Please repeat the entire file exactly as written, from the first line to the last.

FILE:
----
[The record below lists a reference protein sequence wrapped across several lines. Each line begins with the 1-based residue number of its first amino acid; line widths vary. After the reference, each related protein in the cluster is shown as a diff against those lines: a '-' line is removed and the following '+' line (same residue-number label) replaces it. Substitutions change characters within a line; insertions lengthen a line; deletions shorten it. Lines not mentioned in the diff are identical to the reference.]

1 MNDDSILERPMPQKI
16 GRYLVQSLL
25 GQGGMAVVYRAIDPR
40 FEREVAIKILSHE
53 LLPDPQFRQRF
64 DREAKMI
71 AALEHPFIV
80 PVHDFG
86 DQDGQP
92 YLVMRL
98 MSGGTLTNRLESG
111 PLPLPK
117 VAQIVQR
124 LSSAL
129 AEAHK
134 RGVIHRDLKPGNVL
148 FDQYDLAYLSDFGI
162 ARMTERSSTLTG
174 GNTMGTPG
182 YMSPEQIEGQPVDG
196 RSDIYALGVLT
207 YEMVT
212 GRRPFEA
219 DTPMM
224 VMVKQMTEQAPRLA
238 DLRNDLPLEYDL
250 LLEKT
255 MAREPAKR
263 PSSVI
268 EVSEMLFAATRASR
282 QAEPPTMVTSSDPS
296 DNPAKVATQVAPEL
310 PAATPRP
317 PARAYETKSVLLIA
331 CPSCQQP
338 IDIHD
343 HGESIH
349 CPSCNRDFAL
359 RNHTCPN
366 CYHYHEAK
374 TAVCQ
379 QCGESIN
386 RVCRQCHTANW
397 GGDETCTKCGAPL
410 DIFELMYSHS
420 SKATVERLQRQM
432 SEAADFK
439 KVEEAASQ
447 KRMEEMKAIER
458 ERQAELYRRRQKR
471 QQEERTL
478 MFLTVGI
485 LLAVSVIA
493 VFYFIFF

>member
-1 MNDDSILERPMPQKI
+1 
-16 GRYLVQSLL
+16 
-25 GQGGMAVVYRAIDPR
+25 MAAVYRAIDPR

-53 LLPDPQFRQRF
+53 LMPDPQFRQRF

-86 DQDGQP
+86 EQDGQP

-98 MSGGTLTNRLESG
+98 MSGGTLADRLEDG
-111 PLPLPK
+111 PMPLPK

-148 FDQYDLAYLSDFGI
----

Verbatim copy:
[The record below lists a reference protein sequence wrapped across several lines. Each line begins with the 1-based residue number of its first amino acid; line widths vary. After the reference, each related protein in the cluster is shown as a diff against those lines: a '-' line is removed and the following '+' line (same residue-number label) replaces it. Substitutions change characters within a line; insertions lengthen a line; deletions shorten it. Lines not mentioned in the diff are identical to the reference.]

1 MNDDSILERPMPQKI
16 GRYLVQSLL
25 GQGGMAVVYRAIDPR
40 FEREVAIKILSHE
53 LLPDPQFRQRF
64 DREAKMI
71 AALEHPFIV
80 PVHDFG
86 DQDGQP
92 YLVMRL
98 MSGGTLTNRLESG
111 PLPLPK
117 VAQIVQR
124 LSSAL
129 AEAHK
134 RGVIHRDLKPGNVL
148 FDQYDLAYLSDFGI
162 ARMTERSSTLTG
174 GNTMGTPG
182 YMSPEQIEGQPVDG
196 RSDIYALGVLT
207 YEMVT
212 GRRPFEA
219 DTPMM
224 VMVKQMTEQAPRLA
238 DLRNDLPLEYDL
250 LLEKT
255 MAREPAKR
263 PSSVI
268 EVSEMLFAATRASR
282 QAEPPTMVTSSDPS
296 DNPAKVATQVAPEL
310 PAATPRP
317 PARAYETKSVLLIA
331 CPSCQQP
338 IDIHD
343 HGESIH
349 CPSCNRDFAL
359 RNHTCPN
366 CYHYHEAK
374 TAVCQ
379 QCGESIN
386 RVCRQCHTANW
397 GGDETCTKCGAPL
410 DIFELMYSHS
420 SKATVERLQRQM
432 SEAADFK
439 KVEEAASQ
447 KRMEEMKAIER
458 ERQAELYRRRQKR
471 QQEERTL
478 MFLTVGI
485 LLAVSVIA
493 VFYFIFF

>member
-1 MNDDSILERPMPQKI
+1 
-16 GRYLVQSLL
+16 
-25 GQGGMAVVYRAIDPR
+25 MAAVYRAIDPR

-53 LLPDPQFRQRF
+53 LMPDPQFRQRF

-86 DQDGQP
+86 EQDGQP

-98 MSGGTLTNRLESG
+98 MSGGTLADRLEDG
-111 PLPLPK
+111 PMPLPK

-148 FDQYDLAYLSDFGI